مدل سازی اقتصادی رقابت، مالیات و رشد اقتصادی
|کد مقاله||سال انتشار||تعداد صفحات مقاله انگلیسی||ترجمه فارسی|
|17066||2013||6 صفحه PDF||20 صفحه WORD|
- تولید محتوا با مقالات ISI برای سایت یا وبلاگ شما
- تولید محتوا با مقالات ISI برای کتاب شما
- تولید محتوا با مقالات ISI برای نشریه یا رسانه شما
پیشنهاد می کنیم کیفیت محتوای سایت خود را با استفاده از منابع علمی، افزایش دهید.
Publisher : Elsevier - Science Direct (الزویر - ساینس دایرکت)
Journal : Economic Modelling, Volume 35, September 2013, Pages 134–139
موازنه و تعادل
رقابت، رشد اقتصادی و توزیع نیروی کار بخشی
سیاست های مالیاتی، رشد اقتصادی و توزیع نیروی کار بخشی
The paper mainly examines the relationship between economic growth, tax policy and sectoral labor distribution in an endogenous growth model with expanding varieties. For analyzing these relationships, we consider an economy where three sectors of production are vertically integrated: final goods sector, intermediate goods sector and research sector. We show that the extent of imperfect competition in the intermediate products market affects both economic growth and the allocation of the available labor to all the sectors employing this input. The resources from capital taxation, which are used for financing research sector, have a U-shaped effect on growth and lead to a movement of the labor from research sector to final goods sector. Additionally, we show that if there exists a higher competitive structure in an economy, the probability of the positive effect of an increase in tax on growth gets higher.
In the last decades, the importance of the creation and diffusion of ideas to economic development has been well recognized. This fact is corroborated by increasing participation of the governments subsidizing R&D-activities. In order to observe the relevance of this public intervention, we analyze the effects of a subsidy financed by taxation to these activities on long-run economic growth and sectoral labor distribution, in addition to the effects of competition on them, using a generalization of Romer's (1990) and Grossman and Helpman's (1991: Ch. 3) endogenous growth model with expanding varieties of products. Alesina and Rodrik (1994) discuss the economic growth, taxation and income distribution in a one-sector endogenous growth. In this model they postulate that government spending is financed by a proportional tax on capital income. We carry this postulation into a three-sector endogenous growth model, but rather than discussing income distribution, we discuss impacts of competition and taxation on economic growth and sectoral labor distribution. Even though the R&D-based models of growth generally consider a R&D-technology that uses skilled labor as an unique input, we use a technology of innovation based on both subsidy devoted to R&D by the government and labor as an input. This structure leads us to discuss the channels through which capital income taxes affect resource allocation and growth and investigate the role of the government in the determination of an economy's long-run performance. Endogenous growth theory generates various predictions as to the relationship between competition and growth. In fact, those theoretical models can be categorized as suggesting that competitive market structures have monotone effects (e.g., Romer (1990), Aghion and Howitt (1992), Grossman and Helpman (1991)) or non-monotonic effects on innovation and productivity growth (Aghion et al. (2001), Aghion et al. (2005), Bucci (2003) and Bucci and Parello (2009)). While monotone models suggest that tougher competition has either positive or negative impact on innovation or growth, non-monotone models predict an inverted-U relationship between competition and innovation or growth. What we found out in the paper is compatible with the studies presenting monotone effect of competition on growth. We show that the extent of imperfect competition in the intermediate products (denoted by the substitutability degree between intermediate products) influences both growth rate and the allocation of the available labor to all the sectors positively. An increase in competition affects the growth rate of the final goods production in two positive ways. One of these is positive contribution of the increased subsidy to growth. The other positive effect is arising from an increase in the share of labor working in the research sector. Even though the direction of wages following an increase in competition is ambiguous, the combined effects of changes in the prices of intermediate goods and wage of workers lead to a decrease in labor share devoted to final goods sector and an increase in labor share devoted to research sector. In the paper the second important issue we are concerned with is the effects of (capital) income tax on growth and sectoral labor distribution. The effects of income taxation in the context of a two-sector endogenous growth model have been examined before by many authors. Some of these studies use numerical models to calculate the effect of tax reform on growth (e.g., Lucas (1990), Jones, Manuelli and Rossi (1993), Stokey and Rebelo (1995) and Hendricks (1999)). Some other studies, like Chamley (1992) and Mino (1996), search for analytically the effect of income taxation on growth. Almost all these studies conclude that an income tax has a negative effect on growth. However, in a study by Uhlig and Yanagawa (1996), it is shown that higher capital income taxes may lead to faster growth in an overlapping generation structure. In contrast to the literature mentioned above we find out that taxes have a hump-shaped effect on the steady-state growth rate. There are two counteracting factors that determine the direction of the change in growth rate. The first factor is positive subsidy effect on the research sector leading to an increase in growth rate. The second factor is negative labor share effect that arises from a change in the cost of labor and the cost of intermediate goods leading to the fall in labor share devoted to research sector. Consequently, the change in growth rate in the steady state depends on the size of these two counteracting effects. Nevertheless we show that if there is a higher competitive structure in an economy, the probability of the positive effect of an increase in tax on growth gets higher. The remainder of this paper is organized as follows. Section 2 describes the model. Section 2.3 derives the equilibrium of the model. Section 3 analyzes the theoretical effects of competition on economic growth and sectoral labor distribution. Similarly Section 4 searches for the theoretical effects of taxation on economic growth and sectoral labor distribution. Section 4 concludes.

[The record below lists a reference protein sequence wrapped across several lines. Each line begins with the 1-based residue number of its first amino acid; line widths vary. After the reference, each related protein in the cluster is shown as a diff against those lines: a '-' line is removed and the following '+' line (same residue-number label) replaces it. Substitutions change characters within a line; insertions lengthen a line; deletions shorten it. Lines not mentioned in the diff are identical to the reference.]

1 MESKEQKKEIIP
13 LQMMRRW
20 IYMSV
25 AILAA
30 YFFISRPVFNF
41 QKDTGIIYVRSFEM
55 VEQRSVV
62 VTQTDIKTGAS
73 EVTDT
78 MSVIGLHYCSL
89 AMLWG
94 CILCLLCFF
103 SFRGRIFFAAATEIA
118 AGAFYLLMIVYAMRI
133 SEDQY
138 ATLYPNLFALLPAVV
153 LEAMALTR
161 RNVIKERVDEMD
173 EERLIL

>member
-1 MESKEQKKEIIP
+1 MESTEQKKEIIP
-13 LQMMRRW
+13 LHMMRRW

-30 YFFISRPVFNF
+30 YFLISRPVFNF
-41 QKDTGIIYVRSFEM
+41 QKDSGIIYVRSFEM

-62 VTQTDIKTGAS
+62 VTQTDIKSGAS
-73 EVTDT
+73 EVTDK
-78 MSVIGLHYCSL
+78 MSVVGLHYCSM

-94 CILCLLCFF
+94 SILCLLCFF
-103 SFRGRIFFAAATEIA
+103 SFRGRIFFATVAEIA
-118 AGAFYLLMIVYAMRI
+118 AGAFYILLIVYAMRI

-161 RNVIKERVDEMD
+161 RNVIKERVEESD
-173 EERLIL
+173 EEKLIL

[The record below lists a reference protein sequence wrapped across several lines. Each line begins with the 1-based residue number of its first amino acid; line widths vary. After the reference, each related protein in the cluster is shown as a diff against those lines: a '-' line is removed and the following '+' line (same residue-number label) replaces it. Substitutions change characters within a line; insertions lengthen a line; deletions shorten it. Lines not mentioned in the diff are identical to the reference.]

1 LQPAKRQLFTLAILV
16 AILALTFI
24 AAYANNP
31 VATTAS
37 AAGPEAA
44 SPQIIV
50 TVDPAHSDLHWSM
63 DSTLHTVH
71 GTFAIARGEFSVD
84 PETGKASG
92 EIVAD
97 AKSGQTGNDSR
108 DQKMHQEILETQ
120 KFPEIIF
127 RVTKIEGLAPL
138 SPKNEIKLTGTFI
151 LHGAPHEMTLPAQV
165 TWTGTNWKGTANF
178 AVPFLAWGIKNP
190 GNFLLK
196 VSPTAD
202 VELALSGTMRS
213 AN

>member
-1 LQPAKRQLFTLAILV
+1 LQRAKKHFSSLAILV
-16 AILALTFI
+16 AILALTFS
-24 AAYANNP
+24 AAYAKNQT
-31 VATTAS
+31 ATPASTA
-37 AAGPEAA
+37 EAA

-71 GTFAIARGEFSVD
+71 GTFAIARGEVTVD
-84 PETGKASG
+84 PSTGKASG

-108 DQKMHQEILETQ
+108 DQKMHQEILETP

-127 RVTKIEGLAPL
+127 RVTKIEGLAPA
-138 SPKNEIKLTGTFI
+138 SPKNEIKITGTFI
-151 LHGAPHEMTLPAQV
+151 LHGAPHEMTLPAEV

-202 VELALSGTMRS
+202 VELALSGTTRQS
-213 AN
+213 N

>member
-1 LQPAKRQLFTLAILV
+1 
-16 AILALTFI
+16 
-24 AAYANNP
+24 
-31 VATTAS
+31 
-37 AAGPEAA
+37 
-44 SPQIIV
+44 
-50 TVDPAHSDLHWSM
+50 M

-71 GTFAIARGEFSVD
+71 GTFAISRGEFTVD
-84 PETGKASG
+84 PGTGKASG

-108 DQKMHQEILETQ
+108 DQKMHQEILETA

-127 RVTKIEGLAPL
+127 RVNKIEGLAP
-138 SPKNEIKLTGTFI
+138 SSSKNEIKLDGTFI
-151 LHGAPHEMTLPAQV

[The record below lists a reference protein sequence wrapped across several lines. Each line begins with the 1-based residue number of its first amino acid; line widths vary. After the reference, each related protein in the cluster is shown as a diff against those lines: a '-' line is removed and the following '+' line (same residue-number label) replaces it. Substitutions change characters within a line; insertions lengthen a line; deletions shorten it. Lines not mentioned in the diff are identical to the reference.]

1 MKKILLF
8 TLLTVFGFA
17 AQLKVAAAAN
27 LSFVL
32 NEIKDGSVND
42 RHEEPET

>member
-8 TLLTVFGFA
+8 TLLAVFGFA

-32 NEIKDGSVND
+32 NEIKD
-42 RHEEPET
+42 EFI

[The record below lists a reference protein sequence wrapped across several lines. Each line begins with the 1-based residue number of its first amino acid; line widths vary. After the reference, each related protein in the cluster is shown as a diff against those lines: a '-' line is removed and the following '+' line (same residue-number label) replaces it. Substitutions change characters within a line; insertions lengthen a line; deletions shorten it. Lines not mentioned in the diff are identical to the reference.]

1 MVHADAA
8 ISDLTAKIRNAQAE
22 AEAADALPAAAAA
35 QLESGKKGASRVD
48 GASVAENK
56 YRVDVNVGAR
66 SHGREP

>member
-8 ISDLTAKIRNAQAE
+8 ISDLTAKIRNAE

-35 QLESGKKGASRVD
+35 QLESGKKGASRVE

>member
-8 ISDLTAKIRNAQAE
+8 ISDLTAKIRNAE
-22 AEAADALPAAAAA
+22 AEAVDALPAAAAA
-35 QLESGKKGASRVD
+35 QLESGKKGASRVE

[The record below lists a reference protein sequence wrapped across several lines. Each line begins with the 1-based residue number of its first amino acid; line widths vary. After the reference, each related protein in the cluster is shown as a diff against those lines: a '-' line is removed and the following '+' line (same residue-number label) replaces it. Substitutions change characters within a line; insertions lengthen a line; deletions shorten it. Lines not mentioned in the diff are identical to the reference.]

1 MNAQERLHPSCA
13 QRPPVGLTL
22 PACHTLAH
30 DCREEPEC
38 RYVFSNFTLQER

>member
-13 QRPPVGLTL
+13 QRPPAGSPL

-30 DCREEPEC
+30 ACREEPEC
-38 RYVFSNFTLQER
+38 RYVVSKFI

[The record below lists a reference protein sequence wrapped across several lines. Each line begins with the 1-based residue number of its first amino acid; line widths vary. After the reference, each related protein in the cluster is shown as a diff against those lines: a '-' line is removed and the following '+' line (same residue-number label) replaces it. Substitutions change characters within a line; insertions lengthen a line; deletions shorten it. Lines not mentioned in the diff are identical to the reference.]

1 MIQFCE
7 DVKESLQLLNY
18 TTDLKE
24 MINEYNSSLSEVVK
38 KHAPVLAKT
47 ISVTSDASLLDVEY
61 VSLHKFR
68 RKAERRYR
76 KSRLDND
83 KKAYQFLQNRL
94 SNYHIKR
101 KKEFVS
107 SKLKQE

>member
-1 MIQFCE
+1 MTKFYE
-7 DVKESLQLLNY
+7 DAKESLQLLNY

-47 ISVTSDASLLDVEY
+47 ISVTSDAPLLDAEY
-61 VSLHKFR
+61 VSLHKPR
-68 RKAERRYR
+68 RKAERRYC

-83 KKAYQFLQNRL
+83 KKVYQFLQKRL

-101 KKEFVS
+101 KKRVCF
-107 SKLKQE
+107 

نتیجه گیری انگلیسی
We set up an endogenous growth model with expanding varieties in which the government finances the R&D sector through taxes imposed on capital. This structure leads us to discuss the channels through which capital income taxes affect resource allocation and growth and to investigate the role of the government in the determination of an economy's long-run performance. We show that while a decrease in the level of imperfect competition in the intermediate products market increases growth rate, it re-allocates labor from final goods sector to research sector. Our another finding is that taxes have a hump-shaped effect on the steady-state growth rate due to the combination of positive subsidy effect on research sector and a negative effect on the fraction of labor allocated to research sector. However, we also demonstrate that since an increase in competition level increases the threshold level under which the taxation has a positive effect on growth, the probability of positive effect of capital taxation on growth increases. Consequently, competition's both direct and indirect effects that reflect themselves in increasing the threshold tax rate are beneficial to growth. Hence, any appropriate policy to reduce market power may be good from this perspective. In fact this result is in accordance with the literature that shows a monotone effect of competition on growth. But we also show that competition shows its positive effect even through taxation in a more complex structure growth model. However, we have to mention that although we mainly show that the structure in which the economy works and taxation policy are essential in terms of growth and sectoral labor distribution, the results we obtain are not clear-cut, hence clearly more work is needed to resolve the theoretical ambiguities concerning the effect of structural parameters on growth.